Published on May 8th, 2015 | by Michelle Roper-Shaw
The World’s Most Valuable Stamps
As we celebrate the 175th anniversary of the Penny Black, we take a look at some other valuable stamps from around the world.
Over 200 countries issue postage stamps, both definitive and special stamps, to commemorate events and anniversaries, with a total of over 9000 stamps being issued worldwide each year. So it is no surprise that occasionally there may be the odd error or misprint resulting in a rare and valuable stamp getting into circulation.
Incorrect colours, wrong wording and upside down images have all contributed to certain stamps becoming much sought after by philatelists.
The most expensive stamp ever sold in the UK was a Penny Red for £550,000. Only nine remain from the original one sheet that made it into circulation after the Post Office destroyed the poor quality printing plate.
That amount is small change compared with the British Guiana One Cent Black in Magenta, which even back in 1856, when it was created, was stamping a mark in the record books. For a very short period, when they were unable to obtain new stamps from England, they were produced by the local post office on British Guiana, each initialled by an employee. When a local boy found one of these stamps in his family’s attic 20 years later he sold it to a local collector for a small amount of money. Over 150 years later, in 2014, it was auctioned for a record breaking £6.4 million.
One to watch out for is the Swedish “Three Skilling Banco” from 1855. Each denomination from the series was supposed to have been printed on different coloured paper however the three skilling stamp appeared on yellow instead of blue-green paper. Only one copy of this stamp has ever been found, again, by a boy in his grandfather’s collection in 1885. It sold at auction in 1996 for £1.5 million. It is uncertain whether any more copies exist.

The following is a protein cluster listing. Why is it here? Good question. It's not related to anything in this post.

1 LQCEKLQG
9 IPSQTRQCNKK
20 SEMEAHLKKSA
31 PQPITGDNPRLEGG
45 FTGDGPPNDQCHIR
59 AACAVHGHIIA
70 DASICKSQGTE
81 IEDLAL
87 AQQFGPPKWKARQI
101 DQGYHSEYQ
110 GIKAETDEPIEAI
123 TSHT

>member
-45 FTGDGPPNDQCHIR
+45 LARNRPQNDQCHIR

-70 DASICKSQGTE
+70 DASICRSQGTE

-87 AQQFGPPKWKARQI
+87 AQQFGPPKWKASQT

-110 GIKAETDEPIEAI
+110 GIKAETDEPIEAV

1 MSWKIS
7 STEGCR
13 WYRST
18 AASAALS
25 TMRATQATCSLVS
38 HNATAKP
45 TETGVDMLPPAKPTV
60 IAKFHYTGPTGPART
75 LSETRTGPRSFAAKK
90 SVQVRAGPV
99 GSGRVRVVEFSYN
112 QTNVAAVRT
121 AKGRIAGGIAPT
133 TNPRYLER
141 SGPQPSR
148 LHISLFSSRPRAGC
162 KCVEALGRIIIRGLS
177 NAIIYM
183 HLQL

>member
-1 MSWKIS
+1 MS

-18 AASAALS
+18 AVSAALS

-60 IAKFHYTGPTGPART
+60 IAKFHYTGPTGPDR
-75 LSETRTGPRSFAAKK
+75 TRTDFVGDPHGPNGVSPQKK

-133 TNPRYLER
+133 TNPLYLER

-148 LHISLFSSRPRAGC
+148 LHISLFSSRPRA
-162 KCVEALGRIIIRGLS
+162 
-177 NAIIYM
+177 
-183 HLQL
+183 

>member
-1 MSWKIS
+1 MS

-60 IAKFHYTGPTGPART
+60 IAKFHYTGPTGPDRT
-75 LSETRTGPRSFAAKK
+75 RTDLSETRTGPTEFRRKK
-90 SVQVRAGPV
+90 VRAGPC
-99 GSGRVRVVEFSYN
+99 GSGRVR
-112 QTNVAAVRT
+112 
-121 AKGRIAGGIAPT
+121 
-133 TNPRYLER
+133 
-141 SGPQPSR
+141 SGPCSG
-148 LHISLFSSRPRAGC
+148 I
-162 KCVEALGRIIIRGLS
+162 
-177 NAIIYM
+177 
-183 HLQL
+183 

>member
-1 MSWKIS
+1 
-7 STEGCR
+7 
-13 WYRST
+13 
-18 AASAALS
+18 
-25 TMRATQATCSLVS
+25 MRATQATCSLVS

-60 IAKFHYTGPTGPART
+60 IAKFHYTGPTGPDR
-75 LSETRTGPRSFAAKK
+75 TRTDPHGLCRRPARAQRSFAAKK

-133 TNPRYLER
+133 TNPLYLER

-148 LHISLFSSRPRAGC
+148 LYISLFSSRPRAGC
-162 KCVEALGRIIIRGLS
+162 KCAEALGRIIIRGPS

In China alone there are over 20 million stamp collectors and several Chinese stamps have become valuable collectors’ items. Chairman Mao had previously banned stamp collecting which he felt was too bourgeois. One of the most famous Chinese stamps is “The Whole Country is Red”. In 1968, the designer of this stamp had erroneously left Taiwan white on a map where the rest of China was red. The stamp was quickly withdrawn from circulation with the poor designer fearing he may end up in prison for his mistake. One of these stamps sold in 2009 for £290,000.
Here at the Post Office Shop we have everything you need to get your stamp collection up and running, The Super Stamp Collector Starter Pack includes 250 stamps from all over the world. Whilst the Stanley Gibbons How to Identify Stamps Booklet will help you study and recognise inscriptions and the country of issue.
So maybe it’s time to go up in the attic with your reading glass and seek out that old box of stamps your granddad told you about and find that rare Sicilian Error of Colour, Post Office Mauritius or Inverted Curtiss Jenny that holds your fortune.